e-Cigarette Marketing Scams in the marketplace are too numerous.

Originally published on June 29th, 2012 – We are republishing today because, well, not much as changed, has it?

I don’t know about you, but I am tired of witnessing what money can buy. This is a Vaping and Vapers eMagazine, we cannot  forget to mention terrible e-Cigarette brands that can be turned into winners through corruption. I can’t stand it. Truth in advertising is a joke.

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But… seeing as how this is an opinion piece for an e-Cigarette online magazine and not a political manifesto, I’ll stick to the e-Cigarette angle only.

I want to talk about how money influences people in this industry to the point that some great companies or great products (even great people) are buried behind a mountain of marketing money spent on their inferior counterparts.

Before we launched Spinfuel eMagazine in February I had, or I thought I had, an idea of what to expect in this market. But I was wrong. Not only can money buy customers for cheap worthless eCigarettes, they can buy customer loyalty with it. All it takes is a slick Ad campaign, slick packaging, and oh-so-splitting-hairs-verbiage.

Experienced vapers learn, usually by trial and error (mostly error) which companies make good products and which ones don’t. But the newbies, the ones just getting into e-Cigarettes are sitting ducks for slick marketers. I mean, come on, look at Saphire and Regal and Prada and XO, and so many more as prime examples.

Regal Cigs Is an Ugly Company

This god-awful company, only one of many, is one of the worst eCigarette companies on the planet. They hurt people, financially. They sell crap and they charge a fortune for it. They are marketing evildoers that sucker the uninitiated into an expensive trap by offering people a “free” eCigarette Starter Kit and then hit them with a charge to their credit card of $170 just a few days later, and then $70 a month for 5 Cartomizers, which, according to the company, is supposed to last the customer 30 days. Don’t piss on my leg and tell me it’s raining.

These jackasses put together fake Press Releases every other day, I know because I continue to get them. They do this under a myriad of company names, fake websites, and redirected URL’s. I get so angry with these tactics that my eyes burn when I read the emails looking to expose the next phony e-cigarette brand.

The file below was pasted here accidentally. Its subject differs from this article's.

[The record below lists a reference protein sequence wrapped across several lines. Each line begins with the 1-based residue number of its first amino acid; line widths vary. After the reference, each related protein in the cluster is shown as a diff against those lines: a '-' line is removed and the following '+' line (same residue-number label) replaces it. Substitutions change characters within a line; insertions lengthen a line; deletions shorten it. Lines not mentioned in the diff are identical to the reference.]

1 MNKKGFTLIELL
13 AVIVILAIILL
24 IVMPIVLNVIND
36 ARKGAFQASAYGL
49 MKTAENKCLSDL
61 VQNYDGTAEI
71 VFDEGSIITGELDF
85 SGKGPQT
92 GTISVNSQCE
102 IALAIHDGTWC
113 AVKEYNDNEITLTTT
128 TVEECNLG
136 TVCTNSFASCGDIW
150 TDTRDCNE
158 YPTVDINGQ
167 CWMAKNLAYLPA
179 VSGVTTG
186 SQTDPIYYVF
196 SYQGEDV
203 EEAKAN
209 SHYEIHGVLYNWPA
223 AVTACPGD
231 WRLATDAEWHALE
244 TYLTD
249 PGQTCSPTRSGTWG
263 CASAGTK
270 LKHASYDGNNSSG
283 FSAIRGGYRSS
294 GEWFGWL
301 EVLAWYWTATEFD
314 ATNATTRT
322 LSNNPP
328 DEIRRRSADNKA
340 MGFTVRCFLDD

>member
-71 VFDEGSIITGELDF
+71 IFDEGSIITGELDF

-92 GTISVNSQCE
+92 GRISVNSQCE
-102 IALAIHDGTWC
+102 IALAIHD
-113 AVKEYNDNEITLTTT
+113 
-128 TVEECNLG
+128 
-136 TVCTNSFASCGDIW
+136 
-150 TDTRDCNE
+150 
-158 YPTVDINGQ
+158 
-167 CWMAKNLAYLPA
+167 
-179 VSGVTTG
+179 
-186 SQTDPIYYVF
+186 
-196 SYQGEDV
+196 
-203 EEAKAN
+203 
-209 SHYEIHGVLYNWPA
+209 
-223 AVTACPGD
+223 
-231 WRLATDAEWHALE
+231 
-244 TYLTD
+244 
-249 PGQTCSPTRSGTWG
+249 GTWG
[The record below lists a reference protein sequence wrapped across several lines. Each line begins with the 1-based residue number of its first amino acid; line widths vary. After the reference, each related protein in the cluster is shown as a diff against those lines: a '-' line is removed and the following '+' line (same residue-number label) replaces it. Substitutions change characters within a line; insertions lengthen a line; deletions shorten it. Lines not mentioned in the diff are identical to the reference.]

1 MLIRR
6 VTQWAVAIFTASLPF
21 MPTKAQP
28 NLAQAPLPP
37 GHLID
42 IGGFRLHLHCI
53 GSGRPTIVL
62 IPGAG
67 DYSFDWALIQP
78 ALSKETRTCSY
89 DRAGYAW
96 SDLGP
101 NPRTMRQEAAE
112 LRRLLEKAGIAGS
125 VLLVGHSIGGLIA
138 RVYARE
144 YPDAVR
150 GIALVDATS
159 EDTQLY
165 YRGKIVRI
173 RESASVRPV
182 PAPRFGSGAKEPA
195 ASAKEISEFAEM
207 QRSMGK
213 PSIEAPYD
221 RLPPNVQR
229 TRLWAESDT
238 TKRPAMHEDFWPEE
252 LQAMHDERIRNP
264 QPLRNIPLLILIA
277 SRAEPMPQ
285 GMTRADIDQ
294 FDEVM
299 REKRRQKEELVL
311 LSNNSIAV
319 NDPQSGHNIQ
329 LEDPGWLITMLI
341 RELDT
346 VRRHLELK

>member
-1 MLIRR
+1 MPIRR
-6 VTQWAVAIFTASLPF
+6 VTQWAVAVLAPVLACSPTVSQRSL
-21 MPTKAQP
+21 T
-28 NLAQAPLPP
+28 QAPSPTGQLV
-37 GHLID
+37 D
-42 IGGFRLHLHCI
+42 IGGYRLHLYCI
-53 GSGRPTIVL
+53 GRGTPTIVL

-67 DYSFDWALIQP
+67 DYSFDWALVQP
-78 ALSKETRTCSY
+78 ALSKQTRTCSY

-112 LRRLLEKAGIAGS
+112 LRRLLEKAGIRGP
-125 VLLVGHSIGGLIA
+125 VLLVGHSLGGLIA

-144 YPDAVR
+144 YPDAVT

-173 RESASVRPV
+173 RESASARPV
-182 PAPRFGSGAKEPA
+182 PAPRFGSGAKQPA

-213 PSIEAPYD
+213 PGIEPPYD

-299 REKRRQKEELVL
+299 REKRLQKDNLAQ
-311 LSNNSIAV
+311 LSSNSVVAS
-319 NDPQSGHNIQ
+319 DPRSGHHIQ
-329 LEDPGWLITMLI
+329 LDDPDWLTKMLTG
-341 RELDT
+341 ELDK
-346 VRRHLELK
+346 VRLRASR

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The poor customer who is left with a garbage product they cannot use and a hefty bill on their credit card, sometimes for several months before finding a way to stop them, (usually by canceling their credit card) and they wind up so upset with the whole e-Cigarette business that they never consider another one and continue to smoke tobacco.

If I were rich enough I’d spend whatever it took to run these guys out of business and make sure they could never start up somewhere else and do it all over again. But, companies like Regal, Prada, Saphire, XO, et al, are like cockroaches, step on one and it just stirs the nest. Suddenly a hundred more pop up and take their place.

So Instead I watch these guys continue to hurt customers and our industry and no one does anything. No one. Until now.

Marketing can be evil

Regal Cigs and the others are successful at what they do because they have deep pockets and talented (but immoral) marketing people convincing consumers to part with their hard-earned money with false promises and downright lies.  This type of marketing needs to be called out by each and every one of us in the e-cigarette community. We need to get across to those that continue to smoke tobacco that these crooks are not representative of the entire industry. Spinfuel, for one, is going to continue to call these companies out, to expose them for the crooks they are. We won’t save all the newbies looking to switch to safer alternatives like e-Cigarettes, but even if we save just a handful from wasting their money and making these bums richer in the process, then maybe we’ve done an okay job. At least “we” sleep at night.